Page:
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FSSA launches navigation resource for Pathways for Aging, companies meet 'readiness requirements'

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The Pathways for Aging program will shift care to managed health plans from the fee-for-service structure the state has been using for home and community-based services. Lawmakers and senior care organizations have raised concerns about the readiness of the program for months.

Despite concerns about the implementation of a new Indiana Medicaid waiver program, state officials said the insurance companies in charge of the transition have met the readiness requirements.

Medicaid members 60 years or older on the Aged and Disabled waiver will transition to a new service structure on July 1. The agency also announced a resource to help navigate the new program.

The Pathways for Aging program will shift care to managed health plans from the fee-for-service structure the state has been using for home- and community-based services. Lawmakers and senior care organizations have raised concerns about the readiness of the program for months.

Holly Cunningham Piggott, the director of care programs for the Family and Social Services Administration's Office of Medicaid Policy and Planning, said the insurance companies achieved “100 percent” compliance with the contract and all readiness requirements.

“We go through a readiness process with our managed care entities to make sure that they are ready day one to take the new enrollment of the Medicaid population that they are now going to serve,” she said.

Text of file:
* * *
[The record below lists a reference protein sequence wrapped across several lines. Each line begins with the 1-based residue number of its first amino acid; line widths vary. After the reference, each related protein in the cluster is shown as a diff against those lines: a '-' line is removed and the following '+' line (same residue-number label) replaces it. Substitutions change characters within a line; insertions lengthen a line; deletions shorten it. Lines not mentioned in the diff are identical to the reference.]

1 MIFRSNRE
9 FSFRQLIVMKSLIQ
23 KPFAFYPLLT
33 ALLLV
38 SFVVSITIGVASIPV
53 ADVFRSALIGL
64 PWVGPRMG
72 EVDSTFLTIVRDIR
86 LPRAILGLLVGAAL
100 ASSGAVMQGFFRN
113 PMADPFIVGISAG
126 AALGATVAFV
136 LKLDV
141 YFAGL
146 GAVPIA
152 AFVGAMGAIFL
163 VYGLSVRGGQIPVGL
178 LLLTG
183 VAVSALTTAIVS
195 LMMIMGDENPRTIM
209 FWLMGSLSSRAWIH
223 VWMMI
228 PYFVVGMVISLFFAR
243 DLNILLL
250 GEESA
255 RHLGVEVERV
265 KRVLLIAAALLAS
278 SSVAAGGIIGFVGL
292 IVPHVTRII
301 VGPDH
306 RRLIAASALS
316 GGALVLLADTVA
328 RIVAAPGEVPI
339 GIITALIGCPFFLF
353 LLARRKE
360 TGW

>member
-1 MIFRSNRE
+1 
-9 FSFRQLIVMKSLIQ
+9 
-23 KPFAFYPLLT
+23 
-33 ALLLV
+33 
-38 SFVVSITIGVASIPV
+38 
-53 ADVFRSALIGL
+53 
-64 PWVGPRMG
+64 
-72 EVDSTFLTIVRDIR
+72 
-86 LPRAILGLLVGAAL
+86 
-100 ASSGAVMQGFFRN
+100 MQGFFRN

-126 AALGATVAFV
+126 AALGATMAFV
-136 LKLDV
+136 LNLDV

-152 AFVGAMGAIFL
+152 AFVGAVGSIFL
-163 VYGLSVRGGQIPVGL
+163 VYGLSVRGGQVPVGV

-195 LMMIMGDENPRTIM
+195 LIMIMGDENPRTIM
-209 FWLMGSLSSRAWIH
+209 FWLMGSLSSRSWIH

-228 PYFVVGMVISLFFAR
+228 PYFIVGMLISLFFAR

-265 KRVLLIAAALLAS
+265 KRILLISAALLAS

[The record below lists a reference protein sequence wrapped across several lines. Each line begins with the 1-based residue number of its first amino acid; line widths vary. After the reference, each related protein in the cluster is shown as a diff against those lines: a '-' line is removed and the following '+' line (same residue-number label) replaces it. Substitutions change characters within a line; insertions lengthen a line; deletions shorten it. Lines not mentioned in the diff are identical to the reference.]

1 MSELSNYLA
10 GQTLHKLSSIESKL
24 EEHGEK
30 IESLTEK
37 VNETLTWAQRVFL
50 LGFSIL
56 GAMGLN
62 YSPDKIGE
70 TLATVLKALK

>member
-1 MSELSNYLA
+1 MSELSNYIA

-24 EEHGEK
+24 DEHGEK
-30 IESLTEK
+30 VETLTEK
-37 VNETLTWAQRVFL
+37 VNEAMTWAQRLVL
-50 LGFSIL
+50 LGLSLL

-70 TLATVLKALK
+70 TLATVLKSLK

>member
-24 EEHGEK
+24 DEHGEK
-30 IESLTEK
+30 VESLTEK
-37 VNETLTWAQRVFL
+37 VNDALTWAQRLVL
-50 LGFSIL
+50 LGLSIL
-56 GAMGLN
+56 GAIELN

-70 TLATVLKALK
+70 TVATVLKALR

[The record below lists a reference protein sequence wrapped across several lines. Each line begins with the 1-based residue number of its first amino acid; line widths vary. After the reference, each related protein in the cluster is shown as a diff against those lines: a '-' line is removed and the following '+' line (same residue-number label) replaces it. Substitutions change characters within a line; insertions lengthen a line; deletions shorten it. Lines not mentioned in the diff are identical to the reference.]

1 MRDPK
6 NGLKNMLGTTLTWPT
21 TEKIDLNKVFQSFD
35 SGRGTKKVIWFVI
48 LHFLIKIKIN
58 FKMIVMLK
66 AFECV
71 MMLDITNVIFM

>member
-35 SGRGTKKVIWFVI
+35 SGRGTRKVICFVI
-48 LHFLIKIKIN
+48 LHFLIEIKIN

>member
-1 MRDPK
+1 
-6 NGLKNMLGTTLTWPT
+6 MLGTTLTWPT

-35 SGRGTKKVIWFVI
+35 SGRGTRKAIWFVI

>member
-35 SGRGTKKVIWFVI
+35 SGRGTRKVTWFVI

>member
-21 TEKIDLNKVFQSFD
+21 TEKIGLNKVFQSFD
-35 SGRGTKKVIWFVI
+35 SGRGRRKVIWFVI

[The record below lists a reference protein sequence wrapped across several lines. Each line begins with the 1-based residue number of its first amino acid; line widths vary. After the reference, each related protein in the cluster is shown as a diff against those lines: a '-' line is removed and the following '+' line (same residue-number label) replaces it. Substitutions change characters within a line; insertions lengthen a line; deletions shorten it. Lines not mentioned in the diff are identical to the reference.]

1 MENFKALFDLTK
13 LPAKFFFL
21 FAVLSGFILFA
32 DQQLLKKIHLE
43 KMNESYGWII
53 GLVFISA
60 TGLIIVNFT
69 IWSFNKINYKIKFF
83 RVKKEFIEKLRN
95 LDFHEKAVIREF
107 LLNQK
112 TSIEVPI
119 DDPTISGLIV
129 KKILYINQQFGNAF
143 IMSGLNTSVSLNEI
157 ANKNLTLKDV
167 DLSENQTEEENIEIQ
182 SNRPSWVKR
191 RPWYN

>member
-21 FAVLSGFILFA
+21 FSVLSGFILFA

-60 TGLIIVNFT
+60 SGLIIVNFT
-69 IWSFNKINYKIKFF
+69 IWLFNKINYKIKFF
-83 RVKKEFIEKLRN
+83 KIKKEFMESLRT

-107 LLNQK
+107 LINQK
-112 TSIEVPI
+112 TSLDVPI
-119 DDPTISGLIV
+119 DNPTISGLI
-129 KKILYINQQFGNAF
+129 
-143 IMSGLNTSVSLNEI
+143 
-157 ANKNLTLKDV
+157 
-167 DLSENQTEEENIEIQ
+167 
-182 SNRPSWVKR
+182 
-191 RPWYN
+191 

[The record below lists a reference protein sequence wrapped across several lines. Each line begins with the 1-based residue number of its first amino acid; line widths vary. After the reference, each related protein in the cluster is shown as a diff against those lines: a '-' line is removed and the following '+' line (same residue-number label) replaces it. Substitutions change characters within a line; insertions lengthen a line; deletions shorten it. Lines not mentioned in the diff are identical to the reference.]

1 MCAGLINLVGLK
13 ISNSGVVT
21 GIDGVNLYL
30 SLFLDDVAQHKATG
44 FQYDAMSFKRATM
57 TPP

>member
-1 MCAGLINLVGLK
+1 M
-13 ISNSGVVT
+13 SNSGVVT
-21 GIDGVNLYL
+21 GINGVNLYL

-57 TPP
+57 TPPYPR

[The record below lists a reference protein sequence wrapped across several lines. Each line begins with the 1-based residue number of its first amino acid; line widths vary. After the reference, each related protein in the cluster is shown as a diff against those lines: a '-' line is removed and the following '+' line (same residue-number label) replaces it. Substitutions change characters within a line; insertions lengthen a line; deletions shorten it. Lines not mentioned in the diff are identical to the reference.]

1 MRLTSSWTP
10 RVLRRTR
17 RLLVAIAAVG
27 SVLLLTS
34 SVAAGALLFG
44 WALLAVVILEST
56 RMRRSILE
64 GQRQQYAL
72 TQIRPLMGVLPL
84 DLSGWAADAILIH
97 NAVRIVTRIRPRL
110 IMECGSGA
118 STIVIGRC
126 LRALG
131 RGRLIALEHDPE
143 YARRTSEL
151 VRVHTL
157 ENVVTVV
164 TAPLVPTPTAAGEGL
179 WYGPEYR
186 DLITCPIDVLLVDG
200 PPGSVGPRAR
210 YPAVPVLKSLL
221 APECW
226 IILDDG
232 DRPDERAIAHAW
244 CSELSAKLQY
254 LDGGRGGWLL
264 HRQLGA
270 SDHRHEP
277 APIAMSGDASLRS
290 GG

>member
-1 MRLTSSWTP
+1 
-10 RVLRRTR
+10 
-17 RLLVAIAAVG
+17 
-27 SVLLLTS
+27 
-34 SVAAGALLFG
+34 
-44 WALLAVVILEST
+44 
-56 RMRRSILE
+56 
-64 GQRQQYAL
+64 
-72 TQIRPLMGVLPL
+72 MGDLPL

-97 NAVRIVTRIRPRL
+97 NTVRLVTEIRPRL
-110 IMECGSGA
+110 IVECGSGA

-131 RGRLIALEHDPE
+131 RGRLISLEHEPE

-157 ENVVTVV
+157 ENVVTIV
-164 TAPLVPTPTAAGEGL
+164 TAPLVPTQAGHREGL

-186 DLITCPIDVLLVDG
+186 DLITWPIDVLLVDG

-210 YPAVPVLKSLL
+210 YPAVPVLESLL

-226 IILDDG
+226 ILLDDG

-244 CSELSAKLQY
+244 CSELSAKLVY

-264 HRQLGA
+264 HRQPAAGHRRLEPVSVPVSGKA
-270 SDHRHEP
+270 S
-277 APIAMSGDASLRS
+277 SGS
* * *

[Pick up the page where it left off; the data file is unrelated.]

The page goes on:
Cunningham Piggott said the readiness review process took about a year and included measuring more than 250 requirements, such as policy reviews and on-site evaluations of their systems.

FSSA is also introducing a resource to help navigate the new program starting on July 1.

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The Pathways for Aging program will shift care to health plans run by managed care entities rather than the fee-for-service structure the state has been using. Medicaid officials said the state already has a long-term care ombudsman, but this new resource will provide direct assistance to people navigating Pathways coverage and address issues members may experience.

Shawna Frazier, the enrollment vendor manager for FSSA’s Office of Medicaid Policy and Planning, said if members have issues after the program has officially launched, they can reach out to the member support services vendor.

“This does not replace the support members will receive from their MCE, but it adds another layer of support when members need it,” Frazier said.

Frazier said members should try reaching out to the MCE in charge of their plan first, but they can contact the vendor either by phone or email starting on July 1.

Once the program launches, the vendor will be available via phone at (877) 738-3511, Monday through Friday from 8 a.m. to 8 p.m. ET. More information and additional ways to contact the vendor can be found at in.gov/pathways.

Abigail is our health reporter. Contact them at aruhman@wboi.org.

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Abigail Ruhman covers statewide health issues. Previously, they were a reporter for KBIA, the public radio station in Columbia, Missouri. Ruhman graduated from the University of Missouri School of Journalism.